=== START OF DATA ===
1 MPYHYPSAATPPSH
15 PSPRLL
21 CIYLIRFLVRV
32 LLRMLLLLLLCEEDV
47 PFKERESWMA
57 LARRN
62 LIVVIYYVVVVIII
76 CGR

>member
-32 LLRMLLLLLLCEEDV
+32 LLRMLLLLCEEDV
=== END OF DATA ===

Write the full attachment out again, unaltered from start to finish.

1 MPYHYPSAATPPSH
15 PSPRLL
21 CIYLIRFLVRV
32 LLRMLLLLLLCEEDV
47 PFKERESWMA
57 LARRN
62 LIVVIYYVVVVIII
76 CGR

>member
-32 LLRMLLLLLLCEEDV
+32 LLRMLLLLCEEDV